The fact that you have seen it on both inverter and at least once on shore power, would make me focus on downstream wiring. If that doesn’t produce anything, I would have the offending circuit turned off when switching between shore power and inverting. Turning the breaker on 15 to 20 seconds after the switch over. This might give some insight as to it being an inverter problem.

-greg
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Old 03-04-2021, 07:33 AM   #6
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Quote:
Originally Posted by ApresVanagon View Post
Could this be a house battery problem --like time for a new one?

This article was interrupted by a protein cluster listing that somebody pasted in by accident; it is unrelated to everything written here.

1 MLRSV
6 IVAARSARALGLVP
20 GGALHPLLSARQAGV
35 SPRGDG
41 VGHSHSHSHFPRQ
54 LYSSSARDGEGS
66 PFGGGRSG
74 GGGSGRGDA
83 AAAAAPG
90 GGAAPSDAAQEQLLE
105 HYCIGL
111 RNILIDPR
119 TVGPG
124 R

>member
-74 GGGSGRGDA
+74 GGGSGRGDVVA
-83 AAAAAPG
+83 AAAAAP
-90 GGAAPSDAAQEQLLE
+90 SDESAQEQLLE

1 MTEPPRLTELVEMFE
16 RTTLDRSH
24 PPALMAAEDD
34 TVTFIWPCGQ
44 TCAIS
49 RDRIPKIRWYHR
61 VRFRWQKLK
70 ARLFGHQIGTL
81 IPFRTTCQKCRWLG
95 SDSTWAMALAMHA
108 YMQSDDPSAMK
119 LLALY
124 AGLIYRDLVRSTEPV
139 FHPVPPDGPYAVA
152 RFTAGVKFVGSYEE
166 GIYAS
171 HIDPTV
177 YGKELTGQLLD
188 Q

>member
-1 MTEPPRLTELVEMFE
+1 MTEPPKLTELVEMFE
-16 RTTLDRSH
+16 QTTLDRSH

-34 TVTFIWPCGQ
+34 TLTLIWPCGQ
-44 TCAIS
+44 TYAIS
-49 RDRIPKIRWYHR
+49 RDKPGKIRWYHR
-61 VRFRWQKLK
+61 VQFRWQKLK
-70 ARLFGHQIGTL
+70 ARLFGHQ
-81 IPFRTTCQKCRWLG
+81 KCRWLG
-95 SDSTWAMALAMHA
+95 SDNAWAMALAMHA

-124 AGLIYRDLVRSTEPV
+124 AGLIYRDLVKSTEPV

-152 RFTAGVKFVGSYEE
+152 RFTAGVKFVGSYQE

I agree with Greg above but if you do not have a reliable digital readout of your house battery at all times you should consider remedying that first. A simple power point plug in will do, not scientific accuracy but gives you your batteries state at a glance. I would not have any camper, or honestly even any vehicle without one anymore since I use everything I own for travel and work.

https://www.amazon.com/s?k=12v+digit..._ts-doa-p_5_11

OR

https://www.amazon.com/Cigarette-Lig...4867865&sr=8-2

You need to have a pretty accurate idea of where your voltage will be in different circumstances using your van. This goes for both chassis and house batteries. Knowing these patterns will help you the entire time you own it.

-ignition off, vehicle cold should be around 12.8 for a strong battery, less than 12.3 or so and you have a dying battery or a short

- ignition on chassis battery should be about 13.4-14.2, your house battery should match this too after isolator has connected (a minute or two after you start the van)